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Industry calls for beers, wines and spirits duty cuts - but who will get what?

Published:  07 February, 2017

Voices across the trade are speaking out this week against "crippling" levels of alcohol duty in the UK - where consumers pay a quarter of all EU spirits tax.

Voices across the trade are speaking out this week against "crippling" levels of alcohol duty in the UK - where consumers pay a quarter of all EU spirits tax.

The Scotch Whisky Association is calling on the chancellor ahead of the upcoming budget on March 8, to commit to a 2% cut, highlighting the fact that the UK pays 26% of the spirits duty collected in the EU despite having only around 11% of its population.

The WSTA is also calling for a 2% cut, but for both wines and spirits.

The trade association has criticised the decision to only freeze beer duty at last year's budget, warning that beer tax cuts is only a "job half-done" due to changing nature of pubs and consumer drinking habits.

Beer is at the top of the agenda for consumer group CAMRA however.

The group, which campaigns for the longevity of ales in the UK's pubs, is asking the Treasury to reduce beer duty by a further 1p.

Beer duty campaigners have had some success in recent years with three consecutive penny cuts to duty and a subsequent freeze, but the UK is still paying among the highest rate of beer duty in Europe at 52.2p on the pint.

However, Miles Beale, chief executive of the WSTA, said focusing on beer is not enough to protect pubs.

"While the government has focused on beer cuts previously to support British pubs, the reality is that this is only a job half done."

"While we are seeing 23 pubs closing a week we cannot stress how crucial it is for government to recognise how important the UK wine and spirit sector is to jobs, communities and the economy,'" he added.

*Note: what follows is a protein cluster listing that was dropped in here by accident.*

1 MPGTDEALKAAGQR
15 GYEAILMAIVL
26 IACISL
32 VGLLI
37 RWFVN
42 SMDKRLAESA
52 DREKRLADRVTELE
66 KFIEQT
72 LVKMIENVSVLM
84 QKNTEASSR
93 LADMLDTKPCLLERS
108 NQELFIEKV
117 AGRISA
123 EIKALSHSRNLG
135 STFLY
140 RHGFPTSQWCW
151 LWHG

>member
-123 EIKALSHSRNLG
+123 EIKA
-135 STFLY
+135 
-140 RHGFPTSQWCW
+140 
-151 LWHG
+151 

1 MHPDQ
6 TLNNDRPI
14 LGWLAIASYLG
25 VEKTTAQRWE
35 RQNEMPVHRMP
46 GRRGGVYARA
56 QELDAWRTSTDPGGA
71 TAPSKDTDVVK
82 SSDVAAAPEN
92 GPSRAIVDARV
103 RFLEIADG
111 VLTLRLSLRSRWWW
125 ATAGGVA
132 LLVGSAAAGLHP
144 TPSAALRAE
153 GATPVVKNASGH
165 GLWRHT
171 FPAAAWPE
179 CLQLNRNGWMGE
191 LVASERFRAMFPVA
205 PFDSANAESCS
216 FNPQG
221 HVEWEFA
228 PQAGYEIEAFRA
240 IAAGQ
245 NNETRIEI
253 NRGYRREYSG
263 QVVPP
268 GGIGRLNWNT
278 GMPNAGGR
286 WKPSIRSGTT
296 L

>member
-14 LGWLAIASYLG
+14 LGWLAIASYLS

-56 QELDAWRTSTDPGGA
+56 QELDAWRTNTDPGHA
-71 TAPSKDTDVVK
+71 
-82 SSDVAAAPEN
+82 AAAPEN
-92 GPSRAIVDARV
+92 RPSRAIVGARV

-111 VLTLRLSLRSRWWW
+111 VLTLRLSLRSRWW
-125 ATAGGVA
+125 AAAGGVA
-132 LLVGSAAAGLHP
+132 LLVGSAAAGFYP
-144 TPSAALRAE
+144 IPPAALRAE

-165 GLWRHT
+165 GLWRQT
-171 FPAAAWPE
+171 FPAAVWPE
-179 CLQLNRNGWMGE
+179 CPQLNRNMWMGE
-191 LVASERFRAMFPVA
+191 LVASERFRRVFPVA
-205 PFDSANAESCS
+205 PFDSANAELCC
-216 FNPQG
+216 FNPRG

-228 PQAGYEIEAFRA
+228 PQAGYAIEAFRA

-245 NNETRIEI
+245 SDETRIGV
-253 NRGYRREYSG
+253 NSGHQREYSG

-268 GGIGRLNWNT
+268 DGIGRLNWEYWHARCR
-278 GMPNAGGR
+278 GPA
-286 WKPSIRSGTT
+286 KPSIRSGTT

As we have seen in the past, beer has been looked on most favourably by the government as the category which has historically been the bread and butter of the nation's pubs.

However, times are changing, and as the domestic wine market and the Scotch and gin industries continue to grow, this has been reflected in the budget on an ad hoc basis.

Duty on both wine and spirits were frozen in the 2015 budget - leading to massive revenue gains for the Treasury, the WSTA argues.

However, in March 2016, former chancellor George Osborne announced a freeze on spirits duty, but not on wine, much to the chagrin of wine retailers and also to the growing number of producers.

One thing all are agreed on is that a cut in duty will benefit the industry overall and could boost the Treasury's coffers by up to £368m.

"With higher inflation, the impact of the devaluation of the pound and the potential for duty increases, the pubs industry faces a potential triple whammy that will be devastating for the trade in 2017," Beale said.

"Our new economic report shows that a 2% cut would boost the wine and spirits industry economic contribution by £2.9bn and also boost Treasury revenues by £368m."

The WSTA recently issued a call to arms for the trade to contact their local MP about the importance of making sure that wine gets a favourable deal in next months' budget.

They are currently helping businesses to identity their local representatives and providing data to support the effort.